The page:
Pluripotential stem cells as replacement therapy in degenerative diseases of the eye

Colin J. Barnstable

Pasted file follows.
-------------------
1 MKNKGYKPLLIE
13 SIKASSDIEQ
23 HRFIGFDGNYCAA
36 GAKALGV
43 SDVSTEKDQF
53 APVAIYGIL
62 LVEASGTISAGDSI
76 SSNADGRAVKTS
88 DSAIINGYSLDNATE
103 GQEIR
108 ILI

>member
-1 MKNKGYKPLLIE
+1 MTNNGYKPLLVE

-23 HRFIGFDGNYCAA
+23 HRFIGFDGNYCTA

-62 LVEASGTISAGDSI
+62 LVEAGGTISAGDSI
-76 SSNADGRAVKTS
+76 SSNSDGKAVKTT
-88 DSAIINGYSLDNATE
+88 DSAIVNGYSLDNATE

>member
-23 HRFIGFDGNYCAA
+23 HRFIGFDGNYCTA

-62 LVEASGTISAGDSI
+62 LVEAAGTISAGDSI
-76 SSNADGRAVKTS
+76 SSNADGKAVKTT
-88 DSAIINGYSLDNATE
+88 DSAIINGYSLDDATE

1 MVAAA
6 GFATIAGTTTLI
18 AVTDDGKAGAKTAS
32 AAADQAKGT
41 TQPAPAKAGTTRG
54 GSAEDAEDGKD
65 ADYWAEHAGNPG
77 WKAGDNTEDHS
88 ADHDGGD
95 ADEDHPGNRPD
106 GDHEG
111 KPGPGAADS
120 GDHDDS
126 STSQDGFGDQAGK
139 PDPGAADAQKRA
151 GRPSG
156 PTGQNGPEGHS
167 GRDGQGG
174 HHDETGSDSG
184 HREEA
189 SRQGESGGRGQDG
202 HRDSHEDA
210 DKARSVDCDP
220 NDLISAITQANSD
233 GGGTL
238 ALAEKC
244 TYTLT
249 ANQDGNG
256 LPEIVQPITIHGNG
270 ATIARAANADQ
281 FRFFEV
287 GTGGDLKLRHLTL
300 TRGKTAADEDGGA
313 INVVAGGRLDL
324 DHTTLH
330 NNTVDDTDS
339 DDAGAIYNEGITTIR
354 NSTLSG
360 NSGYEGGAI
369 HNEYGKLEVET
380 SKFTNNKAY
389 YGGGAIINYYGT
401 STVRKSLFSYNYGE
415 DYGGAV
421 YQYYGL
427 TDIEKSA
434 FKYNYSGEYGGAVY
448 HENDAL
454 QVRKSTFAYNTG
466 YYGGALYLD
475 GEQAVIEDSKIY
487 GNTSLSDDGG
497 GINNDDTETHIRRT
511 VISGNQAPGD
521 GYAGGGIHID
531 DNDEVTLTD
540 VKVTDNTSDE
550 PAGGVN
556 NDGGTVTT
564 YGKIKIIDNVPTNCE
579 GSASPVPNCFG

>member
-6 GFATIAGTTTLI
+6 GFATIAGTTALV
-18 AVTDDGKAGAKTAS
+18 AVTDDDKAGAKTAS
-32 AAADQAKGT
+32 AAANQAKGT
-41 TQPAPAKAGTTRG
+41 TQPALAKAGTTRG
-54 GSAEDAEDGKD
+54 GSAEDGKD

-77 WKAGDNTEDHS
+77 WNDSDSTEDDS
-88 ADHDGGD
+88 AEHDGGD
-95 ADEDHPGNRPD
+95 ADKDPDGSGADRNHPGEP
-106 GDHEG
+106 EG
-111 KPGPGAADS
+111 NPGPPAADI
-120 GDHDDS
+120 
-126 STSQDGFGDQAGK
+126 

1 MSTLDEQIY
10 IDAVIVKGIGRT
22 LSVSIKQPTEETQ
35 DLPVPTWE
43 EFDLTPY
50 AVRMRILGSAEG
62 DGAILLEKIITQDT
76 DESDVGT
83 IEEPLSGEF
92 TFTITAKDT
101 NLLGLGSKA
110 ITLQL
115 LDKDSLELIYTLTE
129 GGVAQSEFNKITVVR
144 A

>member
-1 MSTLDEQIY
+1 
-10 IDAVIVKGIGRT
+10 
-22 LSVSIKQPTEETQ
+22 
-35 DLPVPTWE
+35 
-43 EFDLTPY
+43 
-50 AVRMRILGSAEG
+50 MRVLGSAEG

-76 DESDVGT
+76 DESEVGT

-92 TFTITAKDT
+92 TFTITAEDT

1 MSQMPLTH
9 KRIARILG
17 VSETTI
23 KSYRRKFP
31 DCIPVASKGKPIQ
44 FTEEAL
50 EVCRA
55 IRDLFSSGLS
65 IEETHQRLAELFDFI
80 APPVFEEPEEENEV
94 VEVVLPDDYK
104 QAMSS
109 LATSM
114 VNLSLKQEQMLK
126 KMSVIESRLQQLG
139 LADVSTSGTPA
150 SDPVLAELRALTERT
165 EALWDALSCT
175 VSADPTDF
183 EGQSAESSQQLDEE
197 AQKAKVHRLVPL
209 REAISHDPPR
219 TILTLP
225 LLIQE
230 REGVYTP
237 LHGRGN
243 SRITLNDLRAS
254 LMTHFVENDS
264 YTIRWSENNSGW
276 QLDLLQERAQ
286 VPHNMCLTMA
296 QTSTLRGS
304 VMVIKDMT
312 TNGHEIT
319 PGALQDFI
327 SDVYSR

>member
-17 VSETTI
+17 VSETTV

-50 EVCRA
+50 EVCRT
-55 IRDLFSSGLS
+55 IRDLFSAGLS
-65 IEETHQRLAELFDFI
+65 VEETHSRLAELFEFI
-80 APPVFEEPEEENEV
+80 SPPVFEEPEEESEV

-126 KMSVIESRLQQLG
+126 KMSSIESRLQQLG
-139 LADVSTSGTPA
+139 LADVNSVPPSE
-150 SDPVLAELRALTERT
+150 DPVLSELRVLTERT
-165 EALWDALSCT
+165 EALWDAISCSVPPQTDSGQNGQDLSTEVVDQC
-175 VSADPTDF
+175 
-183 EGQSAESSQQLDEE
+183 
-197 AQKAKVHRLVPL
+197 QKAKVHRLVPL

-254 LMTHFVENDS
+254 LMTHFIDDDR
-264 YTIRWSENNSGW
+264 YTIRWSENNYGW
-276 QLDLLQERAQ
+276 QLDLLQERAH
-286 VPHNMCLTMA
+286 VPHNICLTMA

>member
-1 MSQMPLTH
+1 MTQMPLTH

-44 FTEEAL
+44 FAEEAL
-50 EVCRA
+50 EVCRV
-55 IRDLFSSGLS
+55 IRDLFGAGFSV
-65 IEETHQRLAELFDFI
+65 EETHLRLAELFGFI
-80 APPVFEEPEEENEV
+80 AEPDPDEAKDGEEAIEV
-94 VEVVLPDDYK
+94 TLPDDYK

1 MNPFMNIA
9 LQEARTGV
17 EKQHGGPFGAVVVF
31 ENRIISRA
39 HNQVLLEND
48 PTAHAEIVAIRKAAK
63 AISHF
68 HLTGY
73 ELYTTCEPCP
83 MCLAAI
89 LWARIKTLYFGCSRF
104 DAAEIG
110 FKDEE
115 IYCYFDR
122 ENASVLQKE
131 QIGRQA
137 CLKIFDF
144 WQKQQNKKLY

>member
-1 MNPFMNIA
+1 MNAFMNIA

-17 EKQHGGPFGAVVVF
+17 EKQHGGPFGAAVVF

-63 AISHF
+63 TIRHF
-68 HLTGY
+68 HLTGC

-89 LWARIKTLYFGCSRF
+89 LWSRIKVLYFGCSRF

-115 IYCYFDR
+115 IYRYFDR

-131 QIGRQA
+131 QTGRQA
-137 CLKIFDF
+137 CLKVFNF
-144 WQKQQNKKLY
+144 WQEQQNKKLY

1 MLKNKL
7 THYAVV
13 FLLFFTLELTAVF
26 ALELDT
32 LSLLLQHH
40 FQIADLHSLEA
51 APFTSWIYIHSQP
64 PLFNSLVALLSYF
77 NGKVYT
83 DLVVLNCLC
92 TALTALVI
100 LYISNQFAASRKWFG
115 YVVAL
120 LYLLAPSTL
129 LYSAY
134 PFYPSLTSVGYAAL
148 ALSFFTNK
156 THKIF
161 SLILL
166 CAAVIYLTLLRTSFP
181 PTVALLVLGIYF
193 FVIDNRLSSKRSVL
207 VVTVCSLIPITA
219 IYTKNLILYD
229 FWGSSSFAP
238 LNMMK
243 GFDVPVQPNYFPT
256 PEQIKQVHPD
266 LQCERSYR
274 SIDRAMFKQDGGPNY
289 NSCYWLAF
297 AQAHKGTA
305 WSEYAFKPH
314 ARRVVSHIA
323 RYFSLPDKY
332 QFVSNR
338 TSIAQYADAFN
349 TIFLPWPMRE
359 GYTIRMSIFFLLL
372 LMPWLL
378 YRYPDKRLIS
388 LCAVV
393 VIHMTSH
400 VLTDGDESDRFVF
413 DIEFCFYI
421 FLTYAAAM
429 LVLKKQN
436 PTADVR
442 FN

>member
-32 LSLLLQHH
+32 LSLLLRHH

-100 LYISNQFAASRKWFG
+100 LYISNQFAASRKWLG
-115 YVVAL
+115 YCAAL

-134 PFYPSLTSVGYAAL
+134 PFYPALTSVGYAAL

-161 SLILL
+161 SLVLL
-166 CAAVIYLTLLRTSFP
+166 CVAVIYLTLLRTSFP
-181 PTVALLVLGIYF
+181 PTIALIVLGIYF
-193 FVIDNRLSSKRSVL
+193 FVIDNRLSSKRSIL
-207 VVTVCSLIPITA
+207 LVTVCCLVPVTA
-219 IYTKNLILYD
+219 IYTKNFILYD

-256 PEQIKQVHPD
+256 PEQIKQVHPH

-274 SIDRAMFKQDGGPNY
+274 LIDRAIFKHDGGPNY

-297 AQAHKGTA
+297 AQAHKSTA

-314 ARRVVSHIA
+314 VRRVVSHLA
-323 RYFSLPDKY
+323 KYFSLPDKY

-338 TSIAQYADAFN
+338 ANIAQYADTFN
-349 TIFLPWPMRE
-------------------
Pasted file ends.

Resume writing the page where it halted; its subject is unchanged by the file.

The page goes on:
Loss of vision has devastating effects on the quality of life of both individuals and their caregivers as well as causing a huge economic burden to families and society. It has been estimated that by 2020 there will be almost 200 million people worldwide losing sight because of dying photoreceptors in age related macular degeneration (AMD). Intense efforts are underway to develop therapies that can prevent or block photoreceptor loss in AMD. These efforts include lifestyle changes, nutritional supplements and neuroprotective agents, but to date they have had only marginal success. These approaches also do not help the growing numbers who have already lost photoreceptors. Another major line of research to help those patients, and the one reviewed thoroughly by Gagliardi et al., (1) is to develop transplantable photoreceptors that can integrate into the retina, restore light sensitivity and, hopefully, restore vision.